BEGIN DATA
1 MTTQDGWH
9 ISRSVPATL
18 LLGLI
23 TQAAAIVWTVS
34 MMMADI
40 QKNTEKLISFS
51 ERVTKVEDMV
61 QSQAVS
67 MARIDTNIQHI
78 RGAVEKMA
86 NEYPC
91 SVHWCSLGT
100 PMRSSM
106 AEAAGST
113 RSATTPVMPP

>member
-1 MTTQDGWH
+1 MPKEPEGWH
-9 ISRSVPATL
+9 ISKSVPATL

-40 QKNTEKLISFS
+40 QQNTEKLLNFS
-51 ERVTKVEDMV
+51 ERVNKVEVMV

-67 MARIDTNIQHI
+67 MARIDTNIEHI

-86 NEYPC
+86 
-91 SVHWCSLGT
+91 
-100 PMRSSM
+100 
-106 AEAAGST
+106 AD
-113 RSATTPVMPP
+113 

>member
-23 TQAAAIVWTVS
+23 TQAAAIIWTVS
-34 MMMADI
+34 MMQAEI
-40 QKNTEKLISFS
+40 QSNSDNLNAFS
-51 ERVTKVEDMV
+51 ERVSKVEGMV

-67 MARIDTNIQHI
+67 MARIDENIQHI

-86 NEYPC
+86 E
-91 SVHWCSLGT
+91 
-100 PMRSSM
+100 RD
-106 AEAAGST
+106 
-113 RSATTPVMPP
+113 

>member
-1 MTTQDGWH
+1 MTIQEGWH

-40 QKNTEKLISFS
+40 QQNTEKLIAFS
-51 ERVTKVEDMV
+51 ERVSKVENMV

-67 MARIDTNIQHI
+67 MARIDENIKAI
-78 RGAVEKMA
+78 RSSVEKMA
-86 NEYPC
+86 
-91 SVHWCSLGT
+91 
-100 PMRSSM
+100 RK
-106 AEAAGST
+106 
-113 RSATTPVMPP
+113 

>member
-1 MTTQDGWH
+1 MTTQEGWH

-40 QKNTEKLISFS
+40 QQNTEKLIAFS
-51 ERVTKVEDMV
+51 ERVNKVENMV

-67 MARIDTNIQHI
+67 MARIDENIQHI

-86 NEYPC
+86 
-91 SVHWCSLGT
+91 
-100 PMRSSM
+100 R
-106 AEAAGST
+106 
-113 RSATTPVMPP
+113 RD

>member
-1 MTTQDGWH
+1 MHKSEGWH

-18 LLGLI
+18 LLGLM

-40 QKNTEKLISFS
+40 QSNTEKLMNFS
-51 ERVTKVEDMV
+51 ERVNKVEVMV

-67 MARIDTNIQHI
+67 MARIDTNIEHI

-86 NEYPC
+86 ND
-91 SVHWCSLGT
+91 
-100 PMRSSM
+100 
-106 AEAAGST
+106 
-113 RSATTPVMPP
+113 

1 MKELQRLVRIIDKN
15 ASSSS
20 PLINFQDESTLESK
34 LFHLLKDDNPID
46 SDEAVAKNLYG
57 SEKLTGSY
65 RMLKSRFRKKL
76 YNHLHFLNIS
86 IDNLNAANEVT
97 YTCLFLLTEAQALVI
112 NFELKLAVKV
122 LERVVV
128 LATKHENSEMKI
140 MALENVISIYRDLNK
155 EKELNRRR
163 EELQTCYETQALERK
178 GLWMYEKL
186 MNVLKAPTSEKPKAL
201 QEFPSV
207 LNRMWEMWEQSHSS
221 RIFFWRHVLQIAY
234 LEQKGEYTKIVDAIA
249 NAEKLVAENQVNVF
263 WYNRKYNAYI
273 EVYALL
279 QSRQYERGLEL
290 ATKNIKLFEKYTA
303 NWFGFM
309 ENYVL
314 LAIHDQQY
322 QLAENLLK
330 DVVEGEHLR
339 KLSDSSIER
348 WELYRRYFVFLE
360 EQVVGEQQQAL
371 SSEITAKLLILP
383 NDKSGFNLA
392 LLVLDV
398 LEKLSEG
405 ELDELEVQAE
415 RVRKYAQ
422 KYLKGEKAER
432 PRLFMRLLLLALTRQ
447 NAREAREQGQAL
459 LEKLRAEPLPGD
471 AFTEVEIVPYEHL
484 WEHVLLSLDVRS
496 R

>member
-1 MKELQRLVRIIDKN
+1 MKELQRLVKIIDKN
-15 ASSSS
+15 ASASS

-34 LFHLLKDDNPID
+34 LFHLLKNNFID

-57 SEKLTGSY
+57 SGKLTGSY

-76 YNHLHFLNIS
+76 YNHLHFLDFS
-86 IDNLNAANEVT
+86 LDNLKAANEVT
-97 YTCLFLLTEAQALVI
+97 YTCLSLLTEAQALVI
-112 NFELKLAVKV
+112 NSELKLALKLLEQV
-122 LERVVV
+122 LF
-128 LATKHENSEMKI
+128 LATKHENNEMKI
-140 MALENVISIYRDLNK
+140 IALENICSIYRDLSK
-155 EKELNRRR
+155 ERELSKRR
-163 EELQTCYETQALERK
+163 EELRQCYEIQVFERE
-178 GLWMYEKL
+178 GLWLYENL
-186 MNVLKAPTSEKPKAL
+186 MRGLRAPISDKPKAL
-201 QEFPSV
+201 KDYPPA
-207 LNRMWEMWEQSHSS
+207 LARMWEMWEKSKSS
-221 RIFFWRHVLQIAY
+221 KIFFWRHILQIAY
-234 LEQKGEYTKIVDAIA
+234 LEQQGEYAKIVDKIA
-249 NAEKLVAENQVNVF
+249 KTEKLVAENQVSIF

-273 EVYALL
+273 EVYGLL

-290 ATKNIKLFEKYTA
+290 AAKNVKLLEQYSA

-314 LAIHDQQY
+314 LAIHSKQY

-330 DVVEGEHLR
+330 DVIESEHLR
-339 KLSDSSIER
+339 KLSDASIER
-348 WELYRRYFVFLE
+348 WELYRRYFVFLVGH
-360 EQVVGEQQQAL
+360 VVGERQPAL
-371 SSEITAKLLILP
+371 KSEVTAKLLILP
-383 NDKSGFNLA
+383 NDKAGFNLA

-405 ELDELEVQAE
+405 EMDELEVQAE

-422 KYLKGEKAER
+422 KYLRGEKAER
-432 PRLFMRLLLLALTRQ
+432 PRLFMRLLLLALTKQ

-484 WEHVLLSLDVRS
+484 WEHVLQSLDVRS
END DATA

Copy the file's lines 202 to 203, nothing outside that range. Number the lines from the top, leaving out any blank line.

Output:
-221 RIFFWRHVLQIAY
+221 KIFFWRHILQIAY